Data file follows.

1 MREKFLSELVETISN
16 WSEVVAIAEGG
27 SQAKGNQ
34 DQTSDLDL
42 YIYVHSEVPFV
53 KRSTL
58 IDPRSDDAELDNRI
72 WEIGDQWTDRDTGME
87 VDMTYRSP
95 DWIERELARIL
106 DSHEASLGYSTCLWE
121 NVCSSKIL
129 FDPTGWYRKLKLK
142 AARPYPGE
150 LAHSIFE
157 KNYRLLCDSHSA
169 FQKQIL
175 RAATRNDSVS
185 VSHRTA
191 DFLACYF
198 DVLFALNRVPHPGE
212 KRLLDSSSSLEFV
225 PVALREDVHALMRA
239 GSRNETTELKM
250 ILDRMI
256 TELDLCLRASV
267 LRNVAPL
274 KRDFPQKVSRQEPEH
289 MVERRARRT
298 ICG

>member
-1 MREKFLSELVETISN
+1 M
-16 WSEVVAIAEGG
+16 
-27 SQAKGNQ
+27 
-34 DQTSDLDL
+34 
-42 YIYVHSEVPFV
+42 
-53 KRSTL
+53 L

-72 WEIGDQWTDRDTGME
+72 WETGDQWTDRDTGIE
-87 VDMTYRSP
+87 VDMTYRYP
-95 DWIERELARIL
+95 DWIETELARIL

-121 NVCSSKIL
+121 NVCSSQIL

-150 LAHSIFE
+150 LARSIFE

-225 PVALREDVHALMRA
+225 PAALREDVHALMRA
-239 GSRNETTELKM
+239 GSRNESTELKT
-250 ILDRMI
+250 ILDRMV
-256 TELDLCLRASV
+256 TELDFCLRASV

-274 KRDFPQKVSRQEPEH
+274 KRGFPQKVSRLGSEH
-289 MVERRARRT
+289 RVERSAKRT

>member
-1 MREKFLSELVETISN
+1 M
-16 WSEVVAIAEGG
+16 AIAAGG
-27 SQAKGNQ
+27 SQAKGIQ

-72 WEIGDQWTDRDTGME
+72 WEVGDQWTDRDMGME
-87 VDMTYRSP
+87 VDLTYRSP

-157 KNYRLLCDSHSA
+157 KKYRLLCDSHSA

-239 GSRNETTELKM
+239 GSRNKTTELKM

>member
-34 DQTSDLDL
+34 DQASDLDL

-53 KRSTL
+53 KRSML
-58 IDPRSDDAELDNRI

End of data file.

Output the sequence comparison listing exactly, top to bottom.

1 MREKFLSELVETISN
16 WSEVVAIAEGG
27 SQAKGNQ
34 DQTSDLDL
42 YIYVHSEVPFV
53 KRSTL
58 IDPRSDDAELDNRI
72 WEIGDQWTDRDTGME
87 VDMTYRSP
95 DWIERELARIL
106 DSHEASLGYSTCLWE
121 NVCSSKIL
129 FDPTGWYRKLKLK
142 AARPYPGE
150 LAHSIFE
157 KNYRLLCDSHSA
169 FQKQIL
175 RAATRNDSVS
185 VSHRTA
191 DFLACYF
198 DVLFALNRVPHPGE
212 KRLLDSSSSLEFV
225 PVALREDVHALMRA
239 GSRNETTELKM
250 ILDRMI
256 TELDLCLRASV
267 LRNVAPL
274 KRDFPQKVSRQEPEH
289 MVERRARRT
298 ICG

>member
-1 MREKFLSELVETISN
+1 M
-16 WSEVVAIAEGG
+16 
-27 SQAKGNQ
+27 
-34 DQTSDLDL
+34 
-42 YIYVHSEVPFV
+42 
-53 KRSTL
+53 L

-72 WEIGDQWTDRDTGME
+72 WETGDQWTDRDTGIE
-87 VDMTYRSP
+87 VDMTYRYP
-95 DWIERELARIL
+95 DWIETELARIL

-121 NVCSSKIL
+121 NVCSSQIL

-150 LAHSIFE
+150 LARSIFE

-225 PVALREDVHALMRA
+225 PAALREDVHALMRA
-239 GSRNETTELKM
+239 GSRNESTELKT
-250 ILDRMI
+250 ILDRMV
-256 TELDLCLRASV
+256 TELDFCLRASV

-274 KRDFPQKVSRQEPEH
+274 KRGFPQKVSRLGSEH
-289 MVERRARRT
+289 RVERSAKRT

>member
-1 MREKFLSELVETISN
+1 M
-16 WSEVVAIAEGG
+16 AIAAGG
-27 SQAKGNQ
+27 SQAKGIQ

-72 WEIGDQWTDRDTGME
+72 WEVGDQWTDRDMGME
-87 VDMTYRSP
+87 VDLTYRSP

-157 KNYRLLCDSHSA
+157 KKYRLLCDSHSA

-239 GSRNETTELKM
+239 GSRNKTTELKM

>member
-34 DQTSDLDL
+34 DQASDLDL

-53 KRSTL
+53 KRSML
-58 IDPRSDDAELDNRI